Not surprisingly, End This Depression Now reads like a longer version of Krugman’s blog. If you’re one of his followers, you’ll be even more convinced that poor inflation and interest rate forecasts by the “austerian” crowd provide the evidence needed to justify massive deficit spending. Never mind those of us who’ve forecast inflation and interest rates correctly, or not at all, and yet still believe his fiscal policy views are too extreme.

As I said above, I couldn’t find a genuine effort to estimate how much debt is too much. But Krugman’s book does include a section titled “What about the Burden of Debt?” This is two pages long, running from the top of page 141 to the top of page 143. Here’s an excerpt:

The key thing to bear in mind is that the $5 trillion or so in debt America has run up since the crisis began, and the trillions more we’ll surely run up before this economic siege is over, won’t have to be paid off quickly, or indeed at all. In fact, it won’t be a tragedy if the debt actually continues to grow, as long as it grows more slowly than the sum of inflation and economic growth.

To illustrate this point, consider what happened to the $241 billion in debt the U.S. government owed at the end of World War II … this amounted to about 120 percent of GDP (compared with a combined federal, state, and local debt of 93.5 percent of GDP at the end of 2010). How was that debt paid off? The answer is that it wasn’t.

Krugman goes on to discuss post-World War II debt developments, while providing some incredibly misleading debt service calculations, but I’ll leave those for another day. (Update: I subsequently wrote about the debt service calculations here.)  I’ve shared the excerpt because it seems to tie into the RR debate. Consider the following:

  • By using the post-World War II experience to dismiss our current debt problems, Krugman essentially suggests a debt threshold of 120% of GDP. He says nothing about debt above 120%, but he’s suggesting that we shouldn’t worry as long as we’re below 120%. It’s a threshold, all the same.
  • For all the bellyaching about RR’s data choices, they’ve built the world’s most extensive government debt database (to my knowledge). Their most recent paper on debt and growth, published in 2012 and largely ignored by their critics, examined 26 high debt episodes in 22 countries. Krugman’s threshold, on the other hand, is based on one high debt episode in one country.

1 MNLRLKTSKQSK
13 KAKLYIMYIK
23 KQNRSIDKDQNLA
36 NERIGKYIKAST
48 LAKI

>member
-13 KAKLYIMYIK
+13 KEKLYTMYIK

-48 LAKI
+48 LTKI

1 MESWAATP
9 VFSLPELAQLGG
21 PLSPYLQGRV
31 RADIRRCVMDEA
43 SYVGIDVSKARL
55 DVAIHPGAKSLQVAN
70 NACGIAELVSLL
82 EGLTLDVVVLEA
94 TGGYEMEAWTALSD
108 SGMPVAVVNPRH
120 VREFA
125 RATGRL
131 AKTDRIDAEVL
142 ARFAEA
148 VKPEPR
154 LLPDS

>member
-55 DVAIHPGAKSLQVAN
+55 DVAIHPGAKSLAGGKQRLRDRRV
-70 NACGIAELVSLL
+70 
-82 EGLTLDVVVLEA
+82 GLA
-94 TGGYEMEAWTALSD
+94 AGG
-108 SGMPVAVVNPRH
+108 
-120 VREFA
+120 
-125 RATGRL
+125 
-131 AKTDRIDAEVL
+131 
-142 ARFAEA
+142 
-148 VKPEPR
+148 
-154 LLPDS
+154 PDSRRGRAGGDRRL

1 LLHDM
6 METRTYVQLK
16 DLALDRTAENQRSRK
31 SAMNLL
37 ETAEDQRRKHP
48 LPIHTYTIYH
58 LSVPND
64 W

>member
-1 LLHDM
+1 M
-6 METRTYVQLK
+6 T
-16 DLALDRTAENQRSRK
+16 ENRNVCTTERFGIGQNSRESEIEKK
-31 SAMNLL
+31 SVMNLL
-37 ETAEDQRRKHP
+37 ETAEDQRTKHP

• There are many reasons to believe that our World War II debt was far less troubling than today’s challenges. One of these is that we were running gigantic non-defense budget surpluses, which meant that we balanced the budget after the war by merely bringing our soldiers home and returning factories to civilian use. As I discussed here and here, balanced budgets and financial repression were the critical ingredients in our success at whittling away war debt, and were more important than the “mild inflation and substantial economic growth” cited by Krugman.
  • Outside of the natural slippage that occurs in recessions, our post-war leaders truly detested budget deficits. Presidents Harry Truman and Dwight Eisenhower restored surpluses within two years of every 1940s and 1950s recession, while mostly dismissing Keynesian theories that were being shaped in academia at that time. Truman even raised taxes to help pay for the Korean War (what a novel idea!), while Eisenhower went so far as to claim that “continued deficit spending is immoral.”

In other words, there are several layers of contradictions in Krugman’s reliance on the post-World War II period to support calls for more stimulus. Perhaps most glaringly, the reduction to a 60% debt-to-GDP ratio by 1957 (about half of the 1946 figure) was achieved partly by avoiding the types of Keynesian stimulus measures that have since helped push debt back above 100% of GDP. If Krugman’s ideas about deficits existed at all in the 1950s, they certainly had no influence in policymaking circles, where old-fashioned principles of fiscal discipline still held sway. And without Truman’s and Eisenhower’s un-Krugman-like beliefs, the success story that he cites as a reason to be unconcerned wouldn’t have unfolded the way that it did.

Krugman’s use of this decidedly non-Keynesian episode of debt reduction to justify his Keynesian beliefs reminds me of the many times (too many) that I’ve encountered “circular reference” errors in Excel. His logic is no less flawed or “circular.” But since there’s no spreadsheet involved, I’ll call it an error of induction.

Getting back to RR versus PK, Krugman refuses to walk away from a smear campaign that’s based on overblown accusations of questionable thresholds, selective data use and a spreadsheet error.

I think it’s time to change focus and consider the questionable thresholds, selective data use and induction error in Krugman’s work.

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5 Responses to It’s Time to Change Focus From Reinhart-Rogoff Witch Hunts to Krugman’s Contradictions

  1. lemmy caution says:

    The issue with the 90% threshold was that going over it under RR’s old model was a big problem. Things went to crap so quickly once debt-to-GDP ratio got above 90% that 90% was effectively a hard cap for reasonable policy makers. That hard cap threshold goes away once the data is interpreted correctly.